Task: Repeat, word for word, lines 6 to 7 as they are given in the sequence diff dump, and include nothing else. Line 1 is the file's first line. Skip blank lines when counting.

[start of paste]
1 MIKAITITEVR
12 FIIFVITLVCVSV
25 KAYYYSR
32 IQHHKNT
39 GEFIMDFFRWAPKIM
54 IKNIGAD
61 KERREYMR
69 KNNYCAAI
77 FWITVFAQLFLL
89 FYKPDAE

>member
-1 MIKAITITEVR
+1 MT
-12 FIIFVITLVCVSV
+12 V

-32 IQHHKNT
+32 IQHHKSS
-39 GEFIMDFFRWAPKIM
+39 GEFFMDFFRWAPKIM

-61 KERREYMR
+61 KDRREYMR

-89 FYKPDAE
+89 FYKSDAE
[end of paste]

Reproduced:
54 IKNIGAD
61 KERREYMR